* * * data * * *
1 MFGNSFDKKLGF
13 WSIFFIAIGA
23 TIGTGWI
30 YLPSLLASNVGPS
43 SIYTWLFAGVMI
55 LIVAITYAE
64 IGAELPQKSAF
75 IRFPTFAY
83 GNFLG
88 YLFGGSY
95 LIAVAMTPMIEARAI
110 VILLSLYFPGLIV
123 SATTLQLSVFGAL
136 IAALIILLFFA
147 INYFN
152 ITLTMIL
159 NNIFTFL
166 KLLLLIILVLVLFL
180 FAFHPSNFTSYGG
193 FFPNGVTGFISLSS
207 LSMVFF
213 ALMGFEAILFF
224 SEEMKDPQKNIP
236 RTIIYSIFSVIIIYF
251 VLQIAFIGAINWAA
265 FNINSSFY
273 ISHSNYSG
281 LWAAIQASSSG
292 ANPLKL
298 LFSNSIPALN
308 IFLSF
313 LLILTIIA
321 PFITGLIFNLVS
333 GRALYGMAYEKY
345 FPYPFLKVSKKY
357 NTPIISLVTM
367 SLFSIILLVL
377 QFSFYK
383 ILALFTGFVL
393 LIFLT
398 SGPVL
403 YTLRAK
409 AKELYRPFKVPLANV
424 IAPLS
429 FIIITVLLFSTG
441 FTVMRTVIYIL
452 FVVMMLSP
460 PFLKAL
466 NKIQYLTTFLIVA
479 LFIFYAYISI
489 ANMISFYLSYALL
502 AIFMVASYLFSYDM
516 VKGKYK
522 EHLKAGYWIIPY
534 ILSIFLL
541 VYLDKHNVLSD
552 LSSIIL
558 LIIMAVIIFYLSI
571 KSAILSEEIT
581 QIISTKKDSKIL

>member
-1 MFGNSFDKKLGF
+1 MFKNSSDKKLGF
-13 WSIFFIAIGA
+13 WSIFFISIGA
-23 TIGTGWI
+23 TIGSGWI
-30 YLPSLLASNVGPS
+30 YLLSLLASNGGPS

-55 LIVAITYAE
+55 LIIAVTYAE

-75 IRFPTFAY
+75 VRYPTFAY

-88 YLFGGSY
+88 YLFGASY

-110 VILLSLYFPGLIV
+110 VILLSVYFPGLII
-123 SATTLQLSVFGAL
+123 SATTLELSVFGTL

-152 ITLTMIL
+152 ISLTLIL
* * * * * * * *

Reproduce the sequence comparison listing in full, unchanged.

1 MFGNSFDKKLGF
13 WSIFFIAIGA
23 TIGTGWI
30 YLPSLLASNVGPS
43 SIYTWLFAGVMI
55 LIVAITYAE
64 IGAELPQKSAF
75 IRFPTFAY
83 GNFLG
88 YLFGGSY
95 LIAVAMTPMIEARAI
110 VILLSLYFPGLIV
123 SATTLQLSVFGAL
136 IAALIILLFFA
147 INYFN
152 ITLTMIL
159 NNIFTFL
166 KLLLLIILVLVLFL
180 FAFHPSNFTSYGG
193 FFPNGVTGFISLSS
207 LSMVFF
213 ALMGFEAILFF
224 SEEMKDPQKNIP
236 RTIIYSIFSVIIIYF
251 VLQIAFIGAINWAA
265 FNINSSFY
273 ISHSNYSG
281 LWAAIQASSSG
292 ANPLKL
298 LFSNSIPALN
308 IFLSF
313 LLILTIIA
321 PFITGLIFNLVS
333 GRALYGMAYEKY
345 FPYPFLKVSKKY
357 NTPIISLVTM
367 SLFSIILLVL
377 QFSFYK
383 ILALFTGFVL
393 LIFLT
398 SGPVL
403 YTLRAK
409 AKELYRPFKVPLANV
424 IAPLS
429 FIIITVLLFSTG
441 FTVMRTVIYIL
452 FVVMMLSP
460 PFLKAL
466 NKIQYLTTFLIVA
479 LFIFYAYISI
489 ANMISFYLSYALL
502 AIFMVASYLFSYDM
516 VKGKYK
522 EHLKAGYWIIPY
534 ILSIFLL
541 VYLDKHNVLSD
552 LSSIIL
558 LIIMAVIIFYLSI
571 KSAILSEEIT
581 QIISTKKDSKIL

>member
-1 MFGNSFDKKLGF
+1 MFKNSSDKKLGF
-13 WSIFFIAIGA
+13 WSIFFISIGA
-23 TIGTGWI
+23 TIGSGWI
-30 YLPSLLASNVGPS
+30 YLLSLLASNGGPS

-55 LIVAITYAE
+55 LIIAVTYAE

-75 IRFPTFAY
+75 VRYPTFAY

-88 YLFGGSY
+88 YLFGASY

-110 VILLSLYFPGLIV
+110 VILLSVYFPGLII
-123 SATTLQLSVFGAL
+123 SATTLELSVFGTL

-152 ITLTMIL
+152 ISLTLIL